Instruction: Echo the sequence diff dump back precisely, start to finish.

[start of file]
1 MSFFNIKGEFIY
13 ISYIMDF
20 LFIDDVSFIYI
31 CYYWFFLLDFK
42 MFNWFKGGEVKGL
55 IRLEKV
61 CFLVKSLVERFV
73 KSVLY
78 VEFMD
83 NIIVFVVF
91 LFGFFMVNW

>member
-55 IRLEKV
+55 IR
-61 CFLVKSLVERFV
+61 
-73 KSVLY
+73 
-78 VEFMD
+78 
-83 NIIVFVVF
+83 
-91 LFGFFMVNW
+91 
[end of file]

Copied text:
1 MSFFNIKGEFIY
13 ISYIMDF
20 LFIDDVSFIYI
31 CYYWFFLLDFK
42 MFNWFKGGEVKGL
55 IRLEKV
61 CFLVKSLVERFV
73 KSVLY
78 VEFMD
83 NIIVFVVF
91 LFGFFMVNW

>member
-55 IRLEKV
+55 IR
-61 CFLVKSLVERFV
+61 
-73 KSVLY
+73 
-78 VEFMD
+78 
-83 NIIVFVVF
+83 
-91 LFGFFMVNW
+91 